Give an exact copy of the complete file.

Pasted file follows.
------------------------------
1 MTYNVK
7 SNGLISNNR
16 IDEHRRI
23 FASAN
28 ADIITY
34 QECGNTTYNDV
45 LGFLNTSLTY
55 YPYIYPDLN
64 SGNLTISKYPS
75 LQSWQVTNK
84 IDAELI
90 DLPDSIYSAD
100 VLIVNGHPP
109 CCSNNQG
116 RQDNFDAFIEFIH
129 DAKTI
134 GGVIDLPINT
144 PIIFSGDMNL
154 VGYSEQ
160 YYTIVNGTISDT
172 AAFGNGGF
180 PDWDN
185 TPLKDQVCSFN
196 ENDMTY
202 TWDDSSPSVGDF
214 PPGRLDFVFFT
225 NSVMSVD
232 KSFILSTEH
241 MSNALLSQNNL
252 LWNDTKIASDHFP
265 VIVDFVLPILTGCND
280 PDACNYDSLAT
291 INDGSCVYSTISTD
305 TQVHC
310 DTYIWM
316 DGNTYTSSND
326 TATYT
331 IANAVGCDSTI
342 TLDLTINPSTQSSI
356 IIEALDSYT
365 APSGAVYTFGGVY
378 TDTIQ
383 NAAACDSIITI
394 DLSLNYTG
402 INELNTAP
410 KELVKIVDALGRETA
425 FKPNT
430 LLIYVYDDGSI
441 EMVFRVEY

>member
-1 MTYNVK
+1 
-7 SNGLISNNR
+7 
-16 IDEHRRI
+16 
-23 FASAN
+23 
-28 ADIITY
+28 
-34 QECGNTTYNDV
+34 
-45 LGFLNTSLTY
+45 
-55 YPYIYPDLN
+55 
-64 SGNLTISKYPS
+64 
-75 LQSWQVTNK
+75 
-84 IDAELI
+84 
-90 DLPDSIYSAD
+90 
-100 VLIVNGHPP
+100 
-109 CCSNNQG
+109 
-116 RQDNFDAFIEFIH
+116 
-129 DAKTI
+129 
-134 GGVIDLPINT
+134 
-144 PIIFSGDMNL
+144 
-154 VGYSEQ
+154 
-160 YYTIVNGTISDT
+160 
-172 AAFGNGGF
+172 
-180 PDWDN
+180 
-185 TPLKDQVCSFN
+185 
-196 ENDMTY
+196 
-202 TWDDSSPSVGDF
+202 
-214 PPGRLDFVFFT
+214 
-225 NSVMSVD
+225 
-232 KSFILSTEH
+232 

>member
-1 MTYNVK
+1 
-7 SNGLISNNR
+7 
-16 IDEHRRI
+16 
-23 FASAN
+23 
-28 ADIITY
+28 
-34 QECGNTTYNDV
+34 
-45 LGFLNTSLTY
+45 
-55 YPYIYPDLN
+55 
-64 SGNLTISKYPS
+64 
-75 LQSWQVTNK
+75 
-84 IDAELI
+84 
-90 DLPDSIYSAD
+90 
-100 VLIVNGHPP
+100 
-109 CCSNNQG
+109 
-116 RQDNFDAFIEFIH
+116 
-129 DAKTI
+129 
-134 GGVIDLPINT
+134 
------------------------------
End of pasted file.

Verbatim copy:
1 MTYNVK
7 SNGLISNNR
16 IDEHRRI
23 FASAN
28 ADIITY
34 QECGNTTYNDV
45 LGFLNTSLTY
55 YPYIYPDLN
64 SGNLTISKYPS
75 LQSWQVTNK
84 IDAELI
90 DLPDSIYSAD
100 VLIVNGHPP
109 CCSNNQG
116 RQDNFDAFIEFIH
129 DAKTI
134 GGVIDLPINT
144 PIIFSGDMNL
154 VGYSEQ
160 YYTIVNGTISDT
172 AAFGNGGF
180 PDWDN
185 TPLKDQVCSFN
196 ENDMTY
202 TWDDSSPSVGDF
214 PPGRLDFVFFT
225 NSVMSVD
232 KSFILSTEH
241 MSNALLSQNNL
252 LWNDTKIASDHFP
265 VIVDFVLPILTGCND
280 PDACNYDSLAT
291 INDGSCVYSTISTD
305 TQVHC
310 DTYIWM
316 DGNTYTSSND
326 TATYT
331 IANAVGCDSTI
342 TLDLTINPSTQSSI
356 IIEALDSYT
365 APSGAVYTFGGVY
378 TDTIQ
383 NAAACDSIITI
394 DLSLNYTG
402 INELNTAP
410 KELVKIVDALGRETA
425 FKPNT
430 LLIYVYDDGSI
441 EMVFRVEY

>member
-1 MTYNVK
+1 
-7 SNGLISNNR
+7 
-16 IDEHRRI
+16 
-23 FASAN
+23 
-28 ADIITY
+28 
-34 QECGNTTYNDV
+34 
-45 LGFLNTSLTY
+45 
-55 YPYIYPDLN
+55 
-64 SGNLTISKYPS
+64 
-75 LQSWQVTNK
+75 
-84 IDAELI
+84 
-90 DLPDSIYSAD
+90 
-100 VLIVNGHPP
+100 
-109 CCSNNQG
+109 
-116 RQDNFDAFIEFIH
+116 
-129 DAKTI
+129 
-134 GGVIDLPINT
+134 
-144 PIIFSGDMNL
+144 
-154 VGYSEQ
+154 
-160 YYTIVNGTISDT
+160 
-172 AAFGNGGF
+172 
-180 PDWDN
+180 
-185 TPLKDQVCSFN
+185 
-196 ENDMTY
+196 
-202 TWDDSSPSVGDF
+202 
-214 PPGRLDFVFFT
+214 
-225 NSVMSVD
+225 
-232 KSFILSTEH
+232 

>member
-1 MTYNVK
+1 
-7 SNGLISNNR
+7 
-16 IDEHRRI
+16 
-23 FASAN
+23 
-28 ADIITY
+28 
-34 QECGNTTYNDV
+34 
-45 LGFLNTSLTY
+45 
-55 YPYIYPDLN
+55 
-64 SGNLTISKYPS
+64 
-75 LQSWQVTNK
+75 
-84 IDAELI
+84 
-90 DLPDSIYSAD
+90 
-100 VLIVNGHPP
+100 
-109 CCSNNQG
+109 
-116 RQDNFDAFIEFIH
+116 
-129 DAKTI
+129 
-134 GGVIDLPINT
+134 